Are lawyers being trapped in their practice niches?

  • Print

Jaap Bosman

Jaap Bosman

Recently on the car radio there was an item on academic research that presented a troubling conclusion: Because of specialization in the medical profession, doctors are sometimes unable to make correct diagnoses; some symptoms are missed because they are outside the physician's specialty.

The research had focused on a relationship between heart failure and cancer. The fact that certain types of heart failure would increase the risk of cancer had up till now been missed, simply because the two specialties are too far apart.

This reminded me of a conversation I had with an in-house counsel not long ago. He told me about a meeting in which several lawyers from different law firms were involved. Most lawyers were partners at one of the prestige national firms. One lawyer, who was an elderly partner from a midsize regional firm, should have been out of his depth. In reality, the in-house counsel told me, it was precisely this lawyer who was crucially able to connect all the dots and had the most valuable contribution to the meeting. Having two decades of experience in a more general practice gave this partner a clear advantage.

This experience seems to resonate with what I am hearing more and more frequently when speaking with in-house teams. Clients are looking for lawyers who have a more holistic view of the law. Clients prefer lawyers who are not just hyperspecialized in one niche. They want their lawyers to be sparring partners who not only understand the client’s business but also are able to see legal issues in a wider context.

Let’s compare this with home improvement. When you call a carpenter, every solution will be based on the use of wood, while a mason will revert to brick and stone. Both will look at the situation from their own expertise and will suggest solutions that are within their skill sets. But call a contractor, and all options would be considered, and the best solution for your home would be chosen. As Abraham H. Maslow wrote in The Psychology of Science: a Reconnaissance: “I suppose it is tempting, if the only tool you have is a hammer, to treat everything as if it were a nail..”

Over the past decades, laws and regulations have become increasingly complex and detailed. It has become impossible to be an expert on banking and privacy at the same time, despite the fact that both are of a regulatory nature. To cover one area in great depth, lawyers have grown into specialists. You only need to look at law firm websites or at the great number of subsections in the legal directories to get an idea of where the legal market has gone. And herein lies a danger.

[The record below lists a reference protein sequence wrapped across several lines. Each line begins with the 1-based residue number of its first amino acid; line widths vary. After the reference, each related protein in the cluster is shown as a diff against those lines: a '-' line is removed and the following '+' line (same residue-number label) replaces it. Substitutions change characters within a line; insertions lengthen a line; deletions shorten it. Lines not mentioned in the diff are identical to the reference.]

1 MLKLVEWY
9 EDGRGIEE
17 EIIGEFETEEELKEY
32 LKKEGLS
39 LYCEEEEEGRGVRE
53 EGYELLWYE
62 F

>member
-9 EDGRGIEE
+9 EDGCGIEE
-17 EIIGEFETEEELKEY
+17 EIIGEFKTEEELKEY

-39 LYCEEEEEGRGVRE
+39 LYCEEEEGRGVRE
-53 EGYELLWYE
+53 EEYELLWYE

I would argue that specialization may have gone too far. The first generation of specialist lawyers got their initial training from the more generalist lawyers whose apprentices they were. Despite the fact that they developed into specialists, these lawyers still had had a broad legal training.

This is not the case for the second generation of specialists we are seeing today. Today’s generation has been trained by those who were specialists from the day they joined the legal profession. These lawyers may have developed a deep expert knowledge and experience in one small area of the law, but they lack the proper knowledge (and perhaps interest) to see the wider picture. These lawyers will “use a hammer” to solve a problem.

The point of this article is not that I do not recognize that legal specialization is unavoidable or that I think it is a bad thing. In an increasingly complex world, clients turn to lawyers because they are the specialists, have the experience and know best market practice. The point is that increasingly the specialists lack the general understanding of the law. With each new generation of new specialists being trained by specialists, this will get worse. It’s a trend we need to stop. This however might prove to be more complicated than it seems.

From an organizational point of view, most business law firms have developed into silos. The firm is divided into different practice groups along the lines of legal specializations. More often than not, communication between silos is poor. A young lawyer who joins a law firm is assigned to a silo where he or she is educated and trained by a specialist: a perfect recipe for developing professional tunnel vision.

In a previous article, I explained how for lawyers, human skills will rapidly become more important that technical legal skills. Law firms will need to re-engineer the way in which they train their young lawyers. Going through law school has always been very individualistic and competitive. Law firms themselves are also largely individualistic and competitive. Now clients demand that lawyers are able to smoothly cooperate in multidisciplinary teams.

We will need to train on teamwork, we will need to train on human skills. On top of that, we will need to educate our lawyers on a “legal sixth sense”—general legal knowledge and a well-developed legal instinct. The problem is, in a law firm with only specialists, who is going to do that training?

Jaap Bosman is a leading strategy consultant, investor and one of the founding partners of TGO Consulting, a boutique consultancy focusing on the legal sector operating from New York, the Hague and Hong Kong. Bosman is a regular speaker on the future of the legal sector. is accepting queries for original, thoughtful, nonpromotional articles and commentary by unpaid contributors to run in the Your Voice section. Details and submission guidelines are posted at “Your Submissions, Your Voice.”

Give us feedback, share a story tip or update, or report an error.